Page last updated at 19:10 GMT, Wednesday, 15 October 2008 20:10 UK

Nations challenge EU climate plan

Coal power station chimney
Some of the countries are heavily reliant on coal-fired power stations

Eight eastern and central European countries have challenged the EU's climate change package, which France wants to get adopted before next year.

The eight EU members want CO2 emission targets revised in light of "serious economic and financial uncertainties".

Later Italian PM Silvio Berlusconi said he would veto the plan, saying Italian businesses could not absorb the cost.

EU members have been discussing the package at a Brussels summit, which has been dominated by the financial crisis.

The eight countries challenging the plan are Bulgaria, Estonia, Latvia, Hungary, Lithuania, Poland, Romania and Slovakia.

Reducing greenhouse gases has been achieved at "a very high social and economic cost", they say.

The former communist states argue that "the vast majority" of the EU's CO2 reductions have been achieved by "less affluent member states", which shut many heavily polluting old industrial plants in the 1990s.

They object to the European Commission taking 2005 as the baseline year for setting new emissions targets, rather than 1990 - the baseline year taken in the international Kyoto Protocol on climate change.

Anxiety over cost

Mr Berlusconi also opposed the plan.

"Our businesses are in absolutely no position at the moment to absorb the costs of the regulations that have been proposed," he said.

The commission's package calls for strengthening the Emissions Trading System (ETS), under which CO2 emissions are traded. It sets the goal of cutting carbon allowances year-on-year, to achieve an emissions cut of 21% by 2020 compared with 2005 levels.

Tackling climate change is central to Europe's future prosperity
Jose Manuel Barroso
European Commission president

The package also includes plans to promote the use of renewable energy and develop carbon storage technology.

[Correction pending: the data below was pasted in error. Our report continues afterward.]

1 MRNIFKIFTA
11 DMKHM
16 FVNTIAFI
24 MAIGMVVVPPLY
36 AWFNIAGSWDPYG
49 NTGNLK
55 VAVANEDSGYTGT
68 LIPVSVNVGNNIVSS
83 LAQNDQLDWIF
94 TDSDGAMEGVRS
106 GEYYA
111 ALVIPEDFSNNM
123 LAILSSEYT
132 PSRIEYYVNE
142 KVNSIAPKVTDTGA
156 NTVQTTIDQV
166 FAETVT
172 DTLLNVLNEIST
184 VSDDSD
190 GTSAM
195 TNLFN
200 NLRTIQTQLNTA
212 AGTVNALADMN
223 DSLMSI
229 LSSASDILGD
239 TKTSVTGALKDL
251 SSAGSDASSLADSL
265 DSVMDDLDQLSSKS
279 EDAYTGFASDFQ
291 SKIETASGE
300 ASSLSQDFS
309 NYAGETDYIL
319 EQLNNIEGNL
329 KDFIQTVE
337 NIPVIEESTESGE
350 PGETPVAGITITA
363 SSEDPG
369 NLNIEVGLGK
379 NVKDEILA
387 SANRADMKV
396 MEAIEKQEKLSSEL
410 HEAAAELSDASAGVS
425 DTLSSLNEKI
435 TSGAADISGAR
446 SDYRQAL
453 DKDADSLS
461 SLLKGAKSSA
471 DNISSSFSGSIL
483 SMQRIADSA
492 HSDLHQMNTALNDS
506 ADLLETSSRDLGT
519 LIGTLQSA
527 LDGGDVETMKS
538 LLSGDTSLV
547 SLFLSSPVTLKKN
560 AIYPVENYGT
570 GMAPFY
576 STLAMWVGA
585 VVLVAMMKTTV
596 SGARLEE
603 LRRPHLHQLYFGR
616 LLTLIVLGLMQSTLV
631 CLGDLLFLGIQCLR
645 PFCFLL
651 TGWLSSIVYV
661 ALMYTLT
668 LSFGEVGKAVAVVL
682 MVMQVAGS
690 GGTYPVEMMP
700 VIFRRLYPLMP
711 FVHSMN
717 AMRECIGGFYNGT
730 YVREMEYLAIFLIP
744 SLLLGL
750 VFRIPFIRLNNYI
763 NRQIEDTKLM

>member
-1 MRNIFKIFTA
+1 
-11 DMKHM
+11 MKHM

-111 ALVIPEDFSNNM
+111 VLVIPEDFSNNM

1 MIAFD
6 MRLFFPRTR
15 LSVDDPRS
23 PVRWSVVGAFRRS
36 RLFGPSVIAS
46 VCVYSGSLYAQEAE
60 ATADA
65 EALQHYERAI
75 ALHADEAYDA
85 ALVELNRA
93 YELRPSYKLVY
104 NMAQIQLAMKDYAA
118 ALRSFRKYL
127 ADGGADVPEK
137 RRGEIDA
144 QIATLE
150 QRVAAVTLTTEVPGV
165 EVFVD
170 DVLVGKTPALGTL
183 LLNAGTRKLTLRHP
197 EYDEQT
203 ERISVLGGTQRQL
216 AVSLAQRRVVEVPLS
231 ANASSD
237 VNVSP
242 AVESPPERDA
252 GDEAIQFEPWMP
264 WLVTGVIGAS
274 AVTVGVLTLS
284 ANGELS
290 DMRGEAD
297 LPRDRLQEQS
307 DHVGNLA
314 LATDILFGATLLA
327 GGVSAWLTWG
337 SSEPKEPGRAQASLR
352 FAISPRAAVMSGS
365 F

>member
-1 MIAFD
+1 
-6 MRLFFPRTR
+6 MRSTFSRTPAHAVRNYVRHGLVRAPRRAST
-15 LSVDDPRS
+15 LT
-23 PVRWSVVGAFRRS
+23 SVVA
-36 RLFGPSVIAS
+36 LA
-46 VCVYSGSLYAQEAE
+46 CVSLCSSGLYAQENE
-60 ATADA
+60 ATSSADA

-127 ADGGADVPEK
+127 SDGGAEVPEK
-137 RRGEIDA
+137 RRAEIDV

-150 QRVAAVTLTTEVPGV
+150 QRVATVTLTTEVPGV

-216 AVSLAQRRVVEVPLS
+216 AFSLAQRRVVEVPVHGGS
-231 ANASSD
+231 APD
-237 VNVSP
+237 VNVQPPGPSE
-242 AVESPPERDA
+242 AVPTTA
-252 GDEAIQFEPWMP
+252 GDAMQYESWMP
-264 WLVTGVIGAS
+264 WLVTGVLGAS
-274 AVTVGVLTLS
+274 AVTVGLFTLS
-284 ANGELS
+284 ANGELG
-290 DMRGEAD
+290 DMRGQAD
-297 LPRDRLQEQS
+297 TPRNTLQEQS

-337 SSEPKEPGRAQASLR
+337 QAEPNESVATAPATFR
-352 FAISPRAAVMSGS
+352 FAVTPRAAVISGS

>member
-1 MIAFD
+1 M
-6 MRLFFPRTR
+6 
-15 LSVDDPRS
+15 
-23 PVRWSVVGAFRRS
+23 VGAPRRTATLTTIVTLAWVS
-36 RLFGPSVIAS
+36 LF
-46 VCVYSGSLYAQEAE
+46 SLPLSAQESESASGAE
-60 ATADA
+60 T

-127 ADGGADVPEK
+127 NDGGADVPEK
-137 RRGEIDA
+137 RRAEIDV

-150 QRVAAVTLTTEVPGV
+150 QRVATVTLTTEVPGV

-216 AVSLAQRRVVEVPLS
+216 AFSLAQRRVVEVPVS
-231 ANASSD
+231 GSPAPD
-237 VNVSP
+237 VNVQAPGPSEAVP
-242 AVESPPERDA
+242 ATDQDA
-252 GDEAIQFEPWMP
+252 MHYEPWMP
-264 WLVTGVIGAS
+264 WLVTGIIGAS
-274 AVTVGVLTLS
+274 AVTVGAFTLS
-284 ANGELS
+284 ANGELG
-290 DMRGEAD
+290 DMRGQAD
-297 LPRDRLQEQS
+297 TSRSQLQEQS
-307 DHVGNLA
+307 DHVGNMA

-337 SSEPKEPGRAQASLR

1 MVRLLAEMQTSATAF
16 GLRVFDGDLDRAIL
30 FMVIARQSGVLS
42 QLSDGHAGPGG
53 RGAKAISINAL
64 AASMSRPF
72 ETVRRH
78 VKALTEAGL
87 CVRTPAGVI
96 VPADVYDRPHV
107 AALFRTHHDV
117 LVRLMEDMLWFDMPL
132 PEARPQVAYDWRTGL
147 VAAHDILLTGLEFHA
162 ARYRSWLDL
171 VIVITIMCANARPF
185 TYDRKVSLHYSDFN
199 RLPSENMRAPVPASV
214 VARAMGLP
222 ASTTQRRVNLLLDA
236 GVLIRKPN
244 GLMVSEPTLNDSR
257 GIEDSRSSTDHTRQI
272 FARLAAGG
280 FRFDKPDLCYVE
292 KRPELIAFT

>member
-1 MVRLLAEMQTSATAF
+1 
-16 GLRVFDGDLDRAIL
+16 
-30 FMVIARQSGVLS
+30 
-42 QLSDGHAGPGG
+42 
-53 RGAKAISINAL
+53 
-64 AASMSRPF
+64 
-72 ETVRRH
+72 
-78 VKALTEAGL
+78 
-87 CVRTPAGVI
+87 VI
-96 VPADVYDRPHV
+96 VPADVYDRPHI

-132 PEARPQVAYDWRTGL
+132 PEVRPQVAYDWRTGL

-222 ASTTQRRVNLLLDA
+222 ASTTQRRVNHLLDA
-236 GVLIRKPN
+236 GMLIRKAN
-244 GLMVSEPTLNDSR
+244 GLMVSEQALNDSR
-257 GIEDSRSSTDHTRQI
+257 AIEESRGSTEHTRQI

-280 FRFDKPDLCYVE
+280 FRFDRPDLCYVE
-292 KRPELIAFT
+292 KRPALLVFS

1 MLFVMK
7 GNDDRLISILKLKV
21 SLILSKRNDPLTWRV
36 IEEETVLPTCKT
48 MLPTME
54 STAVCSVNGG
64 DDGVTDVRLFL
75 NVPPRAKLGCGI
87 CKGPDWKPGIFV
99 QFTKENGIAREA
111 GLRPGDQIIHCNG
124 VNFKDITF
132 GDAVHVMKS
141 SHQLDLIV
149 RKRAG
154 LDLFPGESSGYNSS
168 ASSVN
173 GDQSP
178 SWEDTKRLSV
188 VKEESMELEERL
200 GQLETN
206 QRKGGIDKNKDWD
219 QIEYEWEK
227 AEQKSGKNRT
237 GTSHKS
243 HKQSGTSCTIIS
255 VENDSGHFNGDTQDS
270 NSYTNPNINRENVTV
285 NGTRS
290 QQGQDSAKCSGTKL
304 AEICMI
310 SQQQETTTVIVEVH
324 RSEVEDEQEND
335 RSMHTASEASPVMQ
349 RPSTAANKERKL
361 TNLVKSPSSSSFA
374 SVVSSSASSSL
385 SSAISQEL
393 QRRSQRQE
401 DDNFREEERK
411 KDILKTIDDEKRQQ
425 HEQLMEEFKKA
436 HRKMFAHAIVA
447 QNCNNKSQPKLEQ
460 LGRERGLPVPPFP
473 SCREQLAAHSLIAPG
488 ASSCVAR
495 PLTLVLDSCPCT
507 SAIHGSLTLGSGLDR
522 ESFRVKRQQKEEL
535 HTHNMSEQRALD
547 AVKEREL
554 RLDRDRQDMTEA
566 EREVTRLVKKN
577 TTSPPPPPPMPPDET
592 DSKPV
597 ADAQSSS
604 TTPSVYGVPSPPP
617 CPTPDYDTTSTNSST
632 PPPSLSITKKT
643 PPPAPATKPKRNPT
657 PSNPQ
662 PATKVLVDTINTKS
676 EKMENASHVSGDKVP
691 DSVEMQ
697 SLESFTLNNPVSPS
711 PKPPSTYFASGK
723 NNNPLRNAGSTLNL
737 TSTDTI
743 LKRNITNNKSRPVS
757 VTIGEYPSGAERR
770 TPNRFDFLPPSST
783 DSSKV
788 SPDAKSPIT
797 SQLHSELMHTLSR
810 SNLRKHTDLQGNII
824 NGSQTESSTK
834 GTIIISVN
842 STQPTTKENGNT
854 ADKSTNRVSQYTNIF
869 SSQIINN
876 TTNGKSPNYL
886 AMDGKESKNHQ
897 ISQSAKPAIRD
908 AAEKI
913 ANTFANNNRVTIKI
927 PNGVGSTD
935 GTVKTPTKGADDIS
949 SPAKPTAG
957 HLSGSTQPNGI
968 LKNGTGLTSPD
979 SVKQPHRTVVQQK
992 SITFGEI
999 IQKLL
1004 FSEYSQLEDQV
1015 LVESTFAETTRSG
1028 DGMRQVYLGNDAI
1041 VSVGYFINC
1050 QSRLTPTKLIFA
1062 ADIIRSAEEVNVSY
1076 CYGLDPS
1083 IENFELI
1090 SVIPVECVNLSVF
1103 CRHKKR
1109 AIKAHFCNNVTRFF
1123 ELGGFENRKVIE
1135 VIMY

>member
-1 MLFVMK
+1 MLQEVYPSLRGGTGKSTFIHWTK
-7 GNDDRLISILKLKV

The credit crunch and fears of recession have fuelled anxiety across the EU about the cost of meeting the climate change targets.

But as the summit got under way, commission president Jose Manuel Barroso warned that "climate change does not disappear because of the financial crisis".

"Tackling climate change is central to Europe's future prosperity," he added, urging EU leaders not to abandon the EU's global leadership role in setting new emissions targets.

France, the current EU presidency holder, also stressed the need to stick to the emissions targets - a position strongly supported in the European Parliament.

In an apparent softening of the commission's position, environment commissioner Stavros Dimas told the BBC that governments should be able to achieve more than half of their target carbon cuts by paying developing countries to invest in clean energy projects.

Poland, reliant on coal-fired power plants for 96% of its electricity, wants the commission to raise the cap on its CO2 emissions.

Poland and Germany also want the EU to push back the 2013 start date for selling emissions permits. Permits are currently allocated for free to heavy industry in EU member states.

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